A few days later, our group drove to the site of the terracotta warriors, a vast army of thousands of packed earth soldiers who are thought to protect the tomb of China’s first emperor. The sight of the soldiers was jaw dropping, but I was even more impressed by the questions my students asked: “How did they make so many statues in such a short time?” “What views about the afterlife made them decide to make this many soldiers?” “Was the emperor a despot or a hero?”
My teacher teammates and I sat in the hotel lobby that evening, making plans for the next day’s adventures, when I received a message from Conrad over WeChat, China’s version of Facebook.
“I just put our name in with an agency case in Kansas. This one might be it.”
I rarely had WiFi, so I was thrilled to get his message.
“Hooray! What are the circumstances?” I sent back, along with a colorful GIF of a happy panda for him to show the girls.
I couldn’t access the detailed email he sent in reply, but I trusted his judgment and allowed myself a bit of giddiness. One of the things we’d learned was that we were usually on the same page when it came to sending our profile to an expectant mother.
In Shanghai the next day, we visited a Buddhist temple that serves as home to many important Buddhas. The sky was deep blue and bright red prayer flags blew in the wind. At the Jade Buddha Temple, anyone can burn incense to make a request of one of the Buddhas. Our tour guide told us that dreamers should not tell anyone their wish, or it wouldn’t come true. If it does come true, however, the dreamer is meant to return to the temple to send up a message of gratitude.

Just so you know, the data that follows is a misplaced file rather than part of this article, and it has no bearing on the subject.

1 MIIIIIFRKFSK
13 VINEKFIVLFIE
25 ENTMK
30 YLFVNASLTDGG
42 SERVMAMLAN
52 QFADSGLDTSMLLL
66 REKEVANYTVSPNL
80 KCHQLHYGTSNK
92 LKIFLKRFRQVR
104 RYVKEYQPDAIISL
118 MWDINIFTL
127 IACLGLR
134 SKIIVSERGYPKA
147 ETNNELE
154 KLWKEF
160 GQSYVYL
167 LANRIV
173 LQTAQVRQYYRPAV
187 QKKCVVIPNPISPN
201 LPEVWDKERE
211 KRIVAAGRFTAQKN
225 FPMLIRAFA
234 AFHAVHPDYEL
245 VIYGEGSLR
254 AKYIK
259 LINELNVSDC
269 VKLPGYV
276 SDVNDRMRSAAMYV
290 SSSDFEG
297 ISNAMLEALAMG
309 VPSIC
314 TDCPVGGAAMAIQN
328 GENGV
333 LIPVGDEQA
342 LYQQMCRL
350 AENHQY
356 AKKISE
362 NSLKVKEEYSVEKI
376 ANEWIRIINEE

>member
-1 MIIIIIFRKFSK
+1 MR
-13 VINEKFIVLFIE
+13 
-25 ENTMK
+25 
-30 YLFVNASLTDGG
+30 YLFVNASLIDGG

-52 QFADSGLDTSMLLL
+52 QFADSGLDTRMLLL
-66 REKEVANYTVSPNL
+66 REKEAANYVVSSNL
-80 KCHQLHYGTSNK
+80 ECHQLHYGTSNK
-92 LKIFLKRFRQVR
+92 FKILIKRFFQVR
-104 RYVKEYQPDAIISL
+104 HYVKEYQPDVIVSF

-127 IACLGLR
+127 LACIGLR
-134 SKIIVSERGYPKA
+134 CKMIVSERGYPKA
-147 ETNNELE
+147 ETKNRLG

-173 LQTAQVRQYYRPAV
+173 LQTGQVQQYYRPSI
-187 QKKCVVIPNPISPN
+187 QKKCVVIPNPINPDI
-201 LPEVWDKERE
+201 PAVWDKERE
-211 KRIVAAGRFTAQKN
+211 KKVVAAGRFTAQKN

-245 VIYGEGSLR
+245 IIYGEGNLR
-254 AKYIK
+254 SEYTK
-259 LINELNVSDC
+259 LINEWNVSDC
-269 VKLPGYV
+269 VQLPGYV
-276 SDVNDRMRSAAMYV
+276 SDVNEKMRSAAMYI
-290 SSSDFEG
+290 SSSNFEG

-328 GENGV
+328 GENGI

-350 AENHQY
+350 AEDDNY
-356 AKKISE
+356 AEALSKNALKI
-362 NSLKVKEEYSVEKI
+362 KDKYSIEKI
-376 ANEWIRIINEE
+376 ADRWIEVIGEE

At a kiosk, I purchased a bundle of sweet smelling incense labeled, “Good Fortune for Children.” In the middle of courtyard, many dreamers gathered around a metal fire bowl, lighting their incense. One of my students asked to light mine, so I handed it to her and she thrust the sticks into the flame until their tips turned ashy grey. She handed them back to me. I held the sticks in front of my forehead and made my wish four times, turning to face each of the cardinal directions. Then I handed the bundle to another student, who used it to make his wish. After many wishes, the sticks burned down to just a few inches and a student threw them into the flames.
It was just about time to go home.
Our New Normal
Less than two weeks later, Conrad, the girls and I sat in a cozy room in the midwestern United States. I was barely over my jet lag but we’d been matched and were minutes away from meeting the expectant mother.
The social worker came into the room and said, “Give her a minute; she’s really nervous.” I felt like I could barely breathe. But as soon as she walked into the room, the mood changed. We hugged, we laughed, we talked all at once. She wore jeans and a t-shirt and had round cheeks, bright eyes, and a wide open smile. It felt pretty normal, which was weird.
We named the baby. We went to an ultrasound and counted his kicks. The baby stuck his hand into his mouth, then sucked on the umbilical cord. We marveled at his lips. We went out to lunch at Applebee’s and exchanged numbers. Then we swam in our hotel pool, and she did a handstand, giggling with our girls in the shallow end.
And it was just like China. Totally unexpected but somehow familiar, and right.
LISA EMMERICH is a former journalist who currently teaches world cultures to seventh graders in Winston-Salem, North Carolina. She and her husband, Conrad, are the parents of three biological daughters and became the parents of a son through domestic adoption in September 2017, after this essay was written.
You are viewing this exclusive AF content as a guest. To access our full Adoption Parenting Library — plus digital issues, eBooks, expert audio and more — join Adoptive Families today.